Was Allergan’s Patent-Housing Agreement In Exchange For Sovereign Immunity a “Sham to Subvert the Existing Intellectual Property System?”

46 Rutgers L. Rec. 31 (2018) | WestLaw | LexisNexis | PDF

Allergan plc (“Allergan”) holds several patents for its prescription dry-eye medication Restasis. In 2015, Allergan sued Mylan Pharmaceuticals Inc., Teva Pharmaceuticals USA Inc., and Akorn Inc., (the “Generic Manufacturers”), for patent infringement following their filings of abbreviated new drug applications (“ANDAs”) for generic versions of the branded drug. The Generic Manufacturers then petitioned for inter partes review (“IPR”) of those patents to the United States Patent and Trademark Office (“USPTO”). The Generic Manufacturers were seeking to invalidate the Restasis patents through the USPTO’s Patent Trial and Appeal Board (“PTAB”), which would open the door for generic versions of the drug. When a branded pharmaceutical drug is protected by a patent, the patent owner has exclusive rights to that drug, thereby preventing competitors from producing generics to compete with it. Therefore, the price of the branded drug remains high, and the pharmaceutical company effectively has a market monopoly on that drug. However, pharmaceutical companies are finding it difficult to maintain sales and profits amidst efforts to drive down drug prices through the fast-track, less expensive legal IPR process of attacks on drug patents.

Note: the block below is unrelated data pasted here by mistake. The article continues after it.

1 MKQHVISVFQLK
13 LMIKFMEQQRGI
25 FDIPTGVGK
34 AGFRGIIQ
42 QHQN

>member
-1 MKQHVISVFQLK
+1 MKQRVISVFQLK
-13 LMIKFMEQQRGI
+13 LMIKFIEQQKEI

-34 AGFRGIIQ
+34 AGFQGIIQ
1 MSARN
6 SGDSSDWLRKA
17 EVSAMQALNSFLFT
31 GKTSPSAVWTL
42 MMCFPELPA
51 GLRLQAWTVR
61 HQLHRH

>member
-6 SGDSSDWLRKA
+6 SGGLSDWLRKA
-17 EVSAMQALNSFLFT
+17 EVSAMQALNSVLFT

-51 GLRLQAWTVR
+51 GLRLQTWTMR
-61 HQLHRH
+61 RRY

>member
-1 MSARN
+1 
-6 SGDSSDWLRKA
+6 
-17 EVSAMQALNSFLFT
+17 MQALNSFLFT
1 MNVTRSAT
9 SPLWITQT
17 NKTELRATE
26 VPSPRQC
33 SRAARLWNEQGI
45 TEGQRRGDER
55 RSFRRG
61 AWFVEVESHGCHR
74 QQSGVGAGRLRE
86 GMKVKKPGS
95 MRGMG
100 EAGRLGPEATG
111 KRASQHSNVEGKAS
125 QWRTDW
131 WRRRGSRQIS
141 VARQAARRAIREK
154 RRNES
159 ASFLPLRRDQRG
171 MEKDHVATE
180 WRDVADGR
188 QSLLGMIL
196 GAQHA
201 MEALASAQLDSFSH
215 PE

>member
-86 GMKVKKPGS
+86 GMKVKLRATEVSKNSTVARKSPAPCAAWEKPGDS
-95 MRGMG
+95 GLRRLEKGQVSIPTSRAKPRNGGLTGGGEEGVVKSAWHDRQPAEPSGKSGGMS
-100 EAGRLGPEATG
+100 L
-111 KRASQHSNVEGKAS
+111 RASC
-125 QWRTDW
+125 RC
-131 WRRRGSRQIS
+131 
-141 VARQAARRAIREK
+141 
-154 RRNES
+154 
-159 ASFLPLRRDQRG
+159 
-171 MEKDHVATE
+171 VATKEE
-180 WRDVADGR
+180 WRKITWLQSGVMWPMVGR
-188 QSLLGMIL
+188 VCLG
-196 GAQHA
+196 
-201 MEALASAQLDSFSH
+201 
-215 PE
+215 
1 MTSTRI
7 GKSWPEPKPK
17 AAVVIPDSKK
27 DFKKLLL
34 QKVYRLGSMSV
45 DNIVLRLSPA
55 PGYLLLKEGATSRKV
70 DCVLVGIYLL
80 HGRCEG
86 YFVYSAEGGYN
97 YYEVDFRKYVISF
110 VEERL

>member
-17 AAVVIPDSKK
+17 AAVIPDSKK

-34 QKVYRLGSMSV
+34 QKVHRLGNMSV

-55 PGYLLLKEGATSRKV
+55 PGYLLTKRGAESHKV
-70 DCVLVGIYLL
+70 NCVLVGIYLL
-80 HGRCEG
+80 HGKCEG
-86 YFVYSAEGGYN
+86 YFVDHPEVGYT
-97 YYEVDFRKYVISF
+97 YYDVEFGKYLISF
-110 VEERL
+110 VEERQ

This note will first discuss the old and new bail systems in New Jersey and explain why there was reform. The second section provides an overview of the deportation process for undocumented immigrants subjected to immigration detainers under both President Obama’s and President Trump’s enforcement policies. The last section is an analysis of how bail reform and President Trump’s immigration policies affects the criminal justice system within the context of undocumented immigrants.

View the entire article –>






Comments are closed.